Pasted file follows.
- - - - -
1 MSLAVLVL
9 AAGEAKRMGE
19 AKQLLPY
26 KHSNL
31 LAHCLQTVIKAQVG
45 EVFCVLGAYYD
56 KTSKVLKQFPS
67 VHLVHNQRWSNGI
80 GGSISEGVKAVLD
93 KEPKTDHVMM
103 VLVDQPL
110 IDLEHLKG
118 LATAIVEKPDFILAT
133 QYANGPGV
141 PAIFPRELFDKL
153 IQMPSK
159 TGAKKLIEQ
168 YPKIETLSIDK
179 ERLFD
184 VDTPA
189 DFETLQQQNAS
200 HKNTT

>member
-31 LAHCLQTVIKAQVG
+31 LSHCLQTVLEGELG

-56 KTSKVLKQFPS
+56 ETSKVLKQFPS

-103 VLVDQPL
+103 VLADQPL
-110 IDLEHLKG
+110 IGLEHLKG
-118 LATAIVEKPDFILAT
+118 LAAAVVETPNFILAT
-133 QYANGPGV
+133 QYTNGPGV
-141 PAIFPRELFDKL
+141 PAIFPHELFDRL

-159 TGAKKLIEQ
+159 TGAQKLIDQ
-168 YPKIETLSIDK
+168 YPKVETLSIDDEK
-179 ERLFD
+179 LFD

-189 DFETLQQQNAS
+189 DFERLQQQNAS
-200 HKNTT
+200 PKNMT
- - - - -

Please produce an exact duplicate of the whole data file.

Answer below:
1 MSLAVLVL
9 AAGEAKRMGE
19 AKQLLPY
26 KHSNL
31 LAHCLQTVIKAQVG
45 EVFCVLGAYYD
56 KTSKVLKQFPS
67 VHLVHNQRWSNGI
80 GGSISEGVKAVLD
93 KEPKTDHVMM
103 VLVDQPL
110 IDLEHLKG
118 LATAIVEKPDFILAT
133 QYANGPGV
141 PAIFPRELFDKL
153 IQMPSK
159 TGAKKLIEQ
168 YPKIETLSIDK
179 ERLFD
184 VDTPA
189 DFETLQQQNAS
200 HKNTT

>member
-31 LAHCLQTVIKAQVG
+31 LSHCLQTVLEGELG

-56 KTSKVLKQFPS
+56 ETSKVLKQFPS

-103 VLVDQPL
+103 VLADQPL
-110 IDLEHLKG
+110 IGLEHLKG
-118 LATAIVEKPDFILAT
+118 LAAAVVETPNFILAT
-133 QYANGPGV
+133 QYTNGPGV
-141 PAIFPRELFDKL
+141 PAIFPHELFDRL

-159 TGAKKLIEQ
+159 TGAQKLIDQ
-168 YPKIETLSIDK
+168 YPKVETLSIDDEK
-179 ERLFD
+179 LFD

-189 DFETLQQQNAS
+189 DFERLQQQNAS
-200 HKNTT
+200 PKNMT